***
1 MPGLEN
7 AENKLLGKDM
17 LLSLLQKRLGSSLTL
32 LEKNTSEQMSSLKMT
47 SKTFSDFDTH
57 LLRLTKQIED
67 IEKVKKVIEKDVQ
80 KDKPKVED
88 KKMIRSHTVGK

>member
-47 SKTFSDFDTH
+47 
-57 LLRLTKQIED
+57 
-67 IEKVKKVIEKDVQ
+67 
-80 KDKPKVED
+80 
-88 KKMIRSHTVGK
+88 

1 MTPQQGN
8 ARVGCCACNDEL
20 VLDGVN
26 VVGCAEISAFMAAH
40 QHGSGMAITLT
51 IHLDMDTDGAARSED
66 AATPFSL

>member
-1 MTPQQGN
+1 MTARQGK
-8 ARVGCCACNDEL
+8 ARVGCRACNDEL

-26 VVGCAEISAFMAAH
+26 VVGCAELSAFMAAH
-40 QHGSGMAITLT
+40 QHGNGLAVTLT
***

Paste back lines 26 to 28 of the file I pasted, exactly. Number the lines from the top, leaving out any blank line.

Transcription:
51 IHLDMDTDGAARSED
66 AATPFSL

>member